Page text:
Orlando police chief speaks on string of shootings

OPD Chief: 13 homicides so far this year


ORLANDO, Fla. – Orlando Police Chief Orlando Rolón spoke to media Tuesday afternoon, addressing the apparent string of shootings across the city.

So far this year, the Orlando Police Department has investigated 13 homicides, two of which have not been solved, according to the chief.

He said the department has been very successful at solving rape and assault cases, because of the community's assistance. He plans to encourage similar community engagement to continue to solve crimes.

In 2018, OPD investigated 33 homicides, the chief noting a decline compared to this year.

"We have seen a very drastic decline compared to last year. But one homicide is one too many," he said.

Though the number of homicides have decreased, the chief says the uptick in shootings is alarming.

"When you have x number of shootings occurring and our officers are responding to them, that means that someone out there feels empowered to actually bring out a gun and shoot that gun. Whether that's to shoot at the ground or at a vehicle, at a home, it's still a shooting," he said.

The department hs turned to research to scientifically identify trends or patterns. The department has partnered with the University of Central Florida to conduct studies and dive into department research regarding deadly shootings and homicides.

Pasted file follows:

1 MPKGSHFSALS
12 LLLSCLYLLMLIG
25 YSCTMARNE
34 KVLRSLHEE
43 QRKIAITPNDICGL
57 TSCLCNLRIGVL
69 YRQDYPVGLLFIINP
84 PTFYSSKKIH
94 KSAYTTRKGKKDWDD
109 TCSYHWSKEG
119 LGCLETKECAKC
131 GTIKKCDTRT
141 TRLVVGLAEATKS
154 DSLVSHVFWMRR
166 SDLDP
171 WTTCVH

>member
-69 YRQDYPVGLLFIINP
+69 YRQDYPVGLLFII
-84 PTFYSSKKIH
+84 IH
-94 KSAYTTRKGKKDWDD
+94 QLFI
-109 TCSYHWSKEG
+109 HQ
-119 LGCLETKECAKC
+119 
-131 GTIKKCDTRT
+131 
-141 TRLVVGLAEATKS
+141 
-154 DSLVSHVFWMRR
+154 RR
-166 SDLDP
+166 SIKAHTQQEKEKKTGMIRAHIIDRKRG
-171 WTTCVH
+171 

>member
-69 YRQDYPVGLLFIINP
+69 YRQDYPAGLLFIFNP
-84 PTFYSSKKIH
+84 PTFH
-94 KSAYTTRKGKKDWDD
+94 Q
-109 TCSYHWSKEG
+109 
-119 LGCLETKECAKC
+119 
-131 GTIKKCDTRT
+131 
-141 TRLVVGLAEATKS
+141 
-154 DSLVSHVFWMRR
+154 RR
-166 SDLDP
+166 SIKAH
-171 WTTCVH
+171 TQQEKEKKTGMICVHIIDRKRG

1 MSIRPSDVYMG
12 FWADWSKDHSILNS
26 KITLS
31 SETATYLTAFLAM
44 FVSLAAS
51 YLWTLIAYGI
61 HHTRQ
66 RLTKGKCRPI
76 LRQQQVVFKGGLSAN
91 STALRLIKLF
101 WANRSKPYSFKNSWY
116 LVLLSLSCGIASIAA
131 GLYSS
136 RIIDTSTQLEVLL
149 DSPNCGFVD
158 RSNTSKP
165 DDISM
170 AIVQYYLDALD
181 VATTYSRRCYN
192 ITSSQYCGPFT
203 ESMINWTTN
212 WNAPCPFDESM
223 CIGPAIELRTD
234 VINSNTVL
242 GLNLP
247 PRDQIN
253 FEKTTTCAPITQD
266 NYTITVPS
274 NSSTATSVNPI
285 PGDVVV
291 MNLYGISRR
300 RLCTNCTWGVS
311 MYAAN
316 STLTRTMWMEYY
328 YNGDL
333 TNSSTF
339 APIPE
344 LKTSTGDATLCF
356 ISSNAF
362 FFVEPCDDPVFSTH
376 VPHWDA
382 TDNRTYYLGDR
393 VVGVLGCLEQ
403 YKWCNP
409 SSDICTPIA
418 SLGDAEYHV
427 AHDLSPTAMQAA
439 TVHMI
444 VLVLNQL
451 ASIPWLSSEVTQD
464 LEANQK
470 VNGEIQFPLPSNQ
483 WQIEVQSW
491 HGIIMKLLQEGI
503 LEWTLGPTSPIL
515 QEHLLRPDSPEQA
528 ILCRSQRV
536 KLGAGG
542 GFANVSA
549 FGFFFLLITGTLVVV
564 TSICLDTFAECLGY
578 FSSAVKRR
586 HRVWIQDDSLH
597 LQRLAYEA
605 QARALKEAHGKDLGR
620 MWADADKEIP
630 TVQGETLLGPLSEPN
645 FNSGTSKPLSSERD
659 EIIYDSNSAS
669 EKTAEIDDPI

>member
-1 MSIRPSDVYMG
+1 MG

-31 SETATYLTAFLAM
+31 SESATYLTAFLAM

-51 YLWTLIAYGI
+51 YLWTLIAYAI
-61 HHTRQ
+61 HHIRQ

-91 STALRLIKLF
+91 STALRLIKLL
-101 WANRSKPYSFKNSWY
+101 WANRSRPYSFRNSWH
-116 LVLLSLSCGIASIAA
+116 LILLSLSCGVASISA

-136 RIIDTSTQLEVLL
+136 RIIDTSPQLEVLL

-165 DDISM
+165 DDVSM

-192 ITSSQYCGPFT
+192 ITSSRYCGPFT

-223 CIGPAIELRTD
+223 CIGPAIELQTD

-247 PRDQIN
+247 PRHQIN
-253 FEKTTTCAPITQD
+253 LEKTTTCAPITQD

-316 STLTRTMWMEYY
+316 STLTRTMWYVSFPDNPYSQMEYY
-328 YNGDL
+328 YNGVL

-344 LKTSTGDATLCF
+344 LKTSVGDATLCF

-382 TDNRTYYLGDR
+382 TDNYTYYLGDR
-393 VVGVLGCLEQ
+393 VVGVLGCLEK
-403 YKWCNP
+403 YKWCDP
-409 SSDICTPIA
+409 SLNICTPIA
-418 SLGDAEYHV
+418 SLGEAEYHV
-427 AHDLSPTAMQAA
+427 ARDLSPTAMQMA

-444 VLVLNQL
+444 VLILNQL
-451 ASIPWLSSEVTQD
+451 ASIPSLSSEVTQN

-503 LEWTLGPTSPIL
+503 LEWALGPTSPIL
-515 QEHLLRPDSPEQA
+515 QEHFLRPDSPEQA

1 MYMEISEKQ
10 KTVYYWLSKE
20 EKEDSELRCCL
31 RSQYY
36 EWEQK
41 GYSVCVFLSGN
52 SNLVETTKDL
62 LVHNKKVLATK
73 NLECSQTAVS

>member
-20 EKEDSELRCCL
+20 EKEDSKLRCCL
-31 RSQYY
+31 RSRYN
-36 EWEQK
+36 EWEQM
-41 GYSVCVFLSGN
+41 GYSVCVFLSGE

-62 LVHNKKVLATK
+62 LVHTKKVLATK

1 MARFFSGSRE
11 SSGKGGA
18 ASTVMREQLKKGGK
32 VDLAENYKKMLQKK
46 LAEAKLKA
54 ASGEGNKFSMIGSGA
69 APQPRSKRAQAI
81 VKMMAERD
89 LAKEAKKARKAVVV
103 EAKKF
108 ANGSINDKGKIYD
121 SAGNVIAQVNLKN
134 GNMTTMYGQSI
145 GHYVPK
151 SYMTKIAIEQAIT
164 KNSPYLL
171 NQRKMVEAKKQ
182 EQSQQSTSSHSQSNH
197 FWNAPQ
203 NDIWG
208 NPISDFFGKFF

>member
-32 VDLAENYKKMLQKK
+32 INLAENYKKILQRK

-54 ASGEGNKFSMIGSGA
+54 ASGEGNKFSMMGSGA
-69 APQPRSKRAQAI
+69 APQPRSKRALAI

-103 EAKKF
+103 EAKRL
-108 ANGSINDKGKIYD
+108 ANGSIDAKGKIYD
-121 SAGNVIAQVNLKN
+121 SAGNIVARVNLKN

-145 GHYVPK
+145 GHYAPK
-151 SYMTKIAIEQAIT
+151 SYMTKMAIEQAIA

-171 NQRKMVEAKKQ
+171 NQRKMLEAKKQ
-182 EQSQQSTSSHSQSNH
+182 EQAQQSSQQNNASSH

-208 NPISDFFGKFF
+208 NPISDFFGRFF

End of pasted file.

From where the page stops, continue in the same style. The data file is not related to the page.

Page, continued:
Professors with the university are working to identify any relationship between homicide victims and offenders and find a correlation betwen an offender and possibly their past crime activtiy. This research can help define the potential for Orlando police to identify domestic violence patterns that may have resulted in previous homicides, and use this information to identify potentially deadly situations.

"We have to dive in to the information that we collect to better analyze how we can proactively engage some of our communities [and] some of our residents to make them aware of what can lead to a potential incident of violence," Rolón said about the ongoing research.

He said one report is in its final stages, as researchers wrap up the final details with OPD's violent crimes sector.

Rolon mentioned research is helpful for a proactive approach, but as bullets know no boundaries, he and other local law enforcement agencies must collaborate to solve cases.

He said many of the head of local law enforcement agencies will meet next week to discuss how to address these trends in gun violence. The district attorney's office and corrections department has also been invited to attend.

"Law enforcement in Central Florida has a history of working collectively on just about anything you could imagine. Specifically when it comes to sharing information," he said.

"What we're doing now though, we're trying to capitalize on how technology has evolved and the platforms that have been developed to best share that information. That is the constant goal."



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